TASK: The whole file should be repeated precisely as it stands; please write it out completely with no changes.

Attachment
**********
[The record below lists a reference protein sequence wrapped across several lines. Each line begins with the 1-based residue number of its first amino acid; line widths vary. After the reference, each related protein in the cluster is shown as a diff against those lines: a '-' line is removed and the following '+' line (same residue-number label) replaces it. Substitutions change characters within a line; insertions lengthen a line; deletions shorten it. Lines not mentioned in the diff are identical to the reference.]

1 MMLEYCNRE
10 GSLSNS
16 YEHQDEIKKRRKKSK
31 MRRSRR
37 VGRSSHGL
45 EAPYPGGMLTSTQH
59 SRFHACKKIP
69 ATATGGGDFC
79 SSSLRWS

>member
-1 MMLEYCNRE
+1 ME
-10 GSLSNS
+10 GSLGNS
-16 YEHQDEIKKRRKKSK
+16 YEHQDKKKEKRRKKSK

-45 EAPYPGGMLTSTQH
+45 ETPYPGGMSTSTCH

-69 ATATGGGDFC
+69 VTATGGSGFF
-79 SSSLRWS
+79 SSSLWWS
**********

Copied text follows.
[The record below lists a reference protein sequence wrapped across several lines. Each line begins with the 1-based residue number of its first amino acid; line widths vary. After the reference, each related protein in the cluster is shown as a diff against those lines: a '-' line is removed and the following '+' line (same residue-number label) replaces it. Substitutions change characters within a line; insertions lengthen a line; deletions shorten it. Lines not mentioned in the diff are identical to the reference.]

1 MMLEYCNRE
10 GSLSNS
16 YEHQDEIKKRRKKSK
31 MRRSRR
37 VGRSSHGL
45 EAPYPGGMLTSTQH
59 SRFHACKKIP
69 ATATGGGDFC
79 SSSLRWS

>member
-1 MMLEYCNRE
+1 ME
-10 GSLSNS
+10 GSLGNS
-16 YEHQDEIKKRRKKSK
+16 YEHQDKKKEKRRKKSK

-45 EAPYPGGMLTSTQH
+45 ETPYPGGMSTSTCH

-69 ATATGGGDFC
+69 VTATGGSGFF
-79 SSSLRWS
+79 SSSLWWS